The employee has recent history of acute pneumonia and respiratory failure resulting in a lengthy ICU stay where she developed a pressure ulcer preventing her from sitting for long periods of time. The ulcer has been managed with wound therapy for approximately 7 weeks, and now the employee is ready to return to work part-time with precautions for long sitting periods.

Possible Recommendations:

The recommendation is to use an ergonomic cushion in the office chair to reduce pressure to the ulcer area. The cushion needs to allow for neutral seating position, be adjustable in size, and easily cleaned.

Goals and Outcomes:

The employee will use an ergonomic seat cushion to sit for two-hour intervals in an office chair to complete her daily job duties.

See the attached HAAT Model form to see how to match the employee to needed AT.

Case Study Forms – HAAT Model
Sample Solutions:

Community Living

Case Studies of Individuals with Seating, Positioning, and Mobility AT Needs and Recommendations 

Case Study #1

A 1-year-old with Failure to Thrive (FTT), unable to sit without assistance and fatigues easily, can roll over, has fair head control, is verbal and in foster care with a supportive family

Since 9 months old, the child has shown evidence of a global developmental delay and has been diagnosed with FTT. The child shows significant physical delays. She is unable to sit without support, unable to pull from sit to stand, and is not crawling or walking. The caregiver would like to begin working with the child on sitting while awaiting a referral for physical and occupational therapy. This will provide support during play and mealtimes.

Possible Recommendations:

The recommendation is to increase the child’s head control and core muscle strength. Tummy time is a vital building block for sitting. Tummy time builds the muscles of the neck, stomach, back, and shoulders while working on visual and sensory development. Consider using interesting and engaging toys as AT during tummy time such as infant safe mirrors, musical floor mats, or textured materials.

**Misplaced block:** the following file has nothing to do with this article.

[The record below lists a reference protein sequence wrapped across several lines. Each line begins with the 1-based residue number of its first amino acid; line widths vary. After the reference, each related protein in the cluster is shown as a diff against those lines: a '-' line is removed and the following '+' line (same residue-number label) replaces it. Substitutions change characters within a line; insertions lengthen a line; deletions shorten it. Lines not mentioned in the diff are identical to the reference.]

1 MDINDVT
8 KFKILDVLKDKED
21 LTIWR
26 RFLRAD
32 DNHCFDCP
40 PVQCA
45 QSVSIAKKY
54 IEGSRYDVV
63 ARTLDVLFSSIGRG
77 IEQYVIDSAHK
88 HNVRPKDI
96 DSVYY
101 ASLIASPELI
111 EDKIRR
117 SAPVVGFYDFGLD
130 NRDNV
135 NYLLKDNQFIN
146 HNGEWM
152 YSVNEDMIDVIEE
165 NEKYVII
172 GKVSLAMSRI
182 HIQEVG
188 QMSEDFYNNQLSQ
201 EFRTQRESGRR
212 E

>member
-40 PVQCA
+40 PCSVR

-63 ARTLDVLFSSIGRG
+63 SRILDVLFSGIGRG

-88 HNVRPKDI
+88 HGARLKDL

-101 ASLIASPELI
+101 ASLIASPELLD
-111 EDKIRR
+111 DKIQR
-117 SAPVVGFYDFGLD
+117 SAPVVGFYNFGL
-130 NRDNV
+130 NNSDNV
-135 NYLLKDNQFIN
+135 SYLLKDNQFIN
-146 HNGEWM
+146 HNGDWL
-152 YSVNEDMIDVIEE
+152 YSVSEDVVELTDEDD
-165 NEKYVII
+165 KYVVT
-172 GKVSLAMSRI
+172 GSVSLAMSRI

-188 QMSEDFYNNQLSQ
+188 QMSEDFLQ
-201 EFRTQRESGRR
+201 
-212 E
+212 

Goals and Outcomes:

The child will use AT to develop muscles and skills to sit unassisted during play and mealtimes.

See the attached HAAT Model form to see how to match the individual to needed AT.

Case Study Forms – HAAT Model

Sample Solutions:

Case Study #2

A 45-year-old in the construction industry, is a father, recent spinal cord injury resulted in  complete paraplegia, experiencing phantom sensations, uses a wheelchair

The gentleman is a stay-at-home dad taking care of his kids which includes driving them to and picking them up from school. He uses a modified vehicle with a ramp and hand controls but is having difficulty transferring in and out of the driver’s seat independently.

Possible Recommendations:

Consider AT that will aid in the transfer from wheelchair to vehicle and back and is also comfortable, lightweight, easily transferrable, and requires minimal assistance from others.

Goals and Outcomes:

The gentleman will use AT to transfer in and out of the car with minimal assistance.

See the attached HAAT Model form to see how to match the individual to needed AT.

Case Study Forms – HAAT Model
Sample Solutions:

Case Study #3

A 74-year-old retired teacher, traveler, moderate basal ganglia stroke, right-side neglect, poor balance, fatigue

The individual had a stroke during a family trip. She sits to complete daily living activities and requires minimal assistance. She can only stand for 10 minutes before fatiguing and is unable to walk long distances without dragging her foot. She used to enjoy walking at the mall and would like to incorporate the activity back into daily life. 

Possible Recommendations:

To support her in resuming this activity, it is recommended she use a wheelchair when fatigued or when endurance is lost. Using a lightweight, portable wheelchair, this would allow her to push the device when she is walking and use it when she needs a break.

Goals and Outcomes:

The individual will use a wheelchair when walking at the mall to safely incorporate a leisure activity back into her life.
See the attached HAAT Model form to see how to match the individual to needed AT.

Case Study Forms – HAAT Model
Sample Solutions: